Socratic Questioning

We think constantly and our thoughts influence our emotions and shape how we see ourselves and the world around us. Therefore, it is important to think well, and a really good way to think well is by asking good questions. There is a form of questioning devised by Socrates that is often called Socratic Questioning. Socrates used this as a form of teaching where he would assume an ignorant mindset and ask thoughtful questions that would aid the student in his own reasoning. This has not only been used in a teaching setting, but also in cognitive therapy.

This is such a useful tool for helping ourselves and others. For ourselves it can help us to understand difficult subjects. Having good questions to hand are always useful in bible study, for example. Also, it can help us to manage our own thoughts, especially if we struggle with depression and anxiety, which are often fueled by illogical thoughts. We can also help others in this way, by asking them good questions.

Also, it can be helpful with others, in my experience, as we all suffer from pride, and sometimes it’s hard to accept external advice and much easier if we come to the conclusions through our own reasoning. In discussions and debates, it can often work better if we assume the ignorant role and ask thoughtful questions of the other party, rather than entering into argument and attempting to teach them directly.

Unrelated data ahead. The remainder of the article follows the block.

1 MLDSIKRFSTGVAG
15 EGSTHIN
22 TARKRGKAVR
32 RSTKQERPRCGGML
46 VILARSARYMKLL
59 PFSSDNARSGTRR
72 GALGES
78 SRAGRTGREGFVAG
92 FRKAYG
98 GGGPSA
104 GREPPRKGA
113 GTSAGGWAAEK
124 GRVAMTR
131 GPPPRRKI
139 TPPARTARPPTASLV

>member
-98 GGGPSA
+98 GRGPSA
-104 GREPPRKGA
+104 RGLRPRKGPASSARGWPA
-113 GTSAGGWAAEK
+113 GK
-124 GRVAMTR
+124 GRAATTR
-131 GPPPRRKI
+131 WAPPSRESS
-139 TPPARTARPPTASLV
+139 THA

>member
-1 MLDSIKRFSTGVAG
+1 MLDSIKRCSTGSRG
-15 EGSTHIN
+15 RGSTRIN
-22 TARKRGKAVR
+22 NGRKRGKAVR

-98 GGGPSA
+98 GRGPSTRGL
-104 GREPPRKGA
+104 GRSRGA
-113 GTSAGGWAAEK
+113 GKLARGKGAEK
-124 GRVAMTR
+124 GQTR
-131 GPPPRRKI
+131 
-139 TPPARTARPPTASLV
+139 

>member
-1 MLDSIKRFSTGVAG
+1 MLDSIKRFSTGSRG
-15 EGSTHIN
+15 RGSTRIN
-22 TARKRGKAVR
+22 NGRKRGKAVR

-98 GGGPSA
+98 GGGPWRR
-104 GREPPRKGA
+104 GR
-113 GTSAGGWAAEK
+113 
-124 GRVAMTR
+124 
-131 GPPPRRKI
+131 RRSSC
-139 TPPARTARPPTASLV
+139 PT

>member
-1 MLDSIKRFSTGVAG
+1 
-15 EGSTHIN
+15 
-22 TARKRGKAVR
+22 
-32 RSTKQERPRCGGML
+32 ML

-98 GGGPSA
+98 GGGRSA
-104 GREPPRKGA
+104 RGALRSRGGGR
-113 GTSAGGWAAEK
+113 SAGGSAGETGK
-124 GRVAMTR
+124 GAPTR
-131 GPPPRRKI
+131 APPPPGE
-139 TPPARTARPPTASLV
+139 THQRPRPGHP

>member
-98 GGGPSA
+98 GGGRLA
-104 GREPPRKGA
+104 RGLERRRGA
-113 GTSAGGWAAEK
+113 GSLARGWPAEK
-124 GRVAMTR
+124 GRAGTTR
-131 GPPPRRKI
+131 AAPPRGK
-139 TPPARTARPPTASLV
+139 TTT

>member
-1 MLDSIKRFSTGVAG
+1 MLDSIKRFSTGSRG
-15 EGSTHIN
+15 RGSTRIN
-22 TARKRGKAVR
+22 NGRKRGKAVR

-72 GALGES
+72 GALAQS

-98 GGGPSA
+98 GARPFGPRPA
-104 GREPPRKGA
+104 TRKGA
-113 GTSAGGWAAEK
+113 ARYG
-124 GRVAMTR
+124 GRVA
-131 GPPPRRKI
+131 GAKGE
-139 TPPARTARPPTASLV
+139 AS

It also helps us with humility, as to Socrates’ mind the ignorant role was no role at all, as he said, “I know that I know nothing.” It does us well to keep this in mind, that we are just a drop in the ocean and what we know is very little. Jesus teaches us this too, that we should be like little children. With a childlike curiosity and humble receptivity we can learn a great deal. By always being the student, we become like a sponge for knowledge. I aspire to be like this!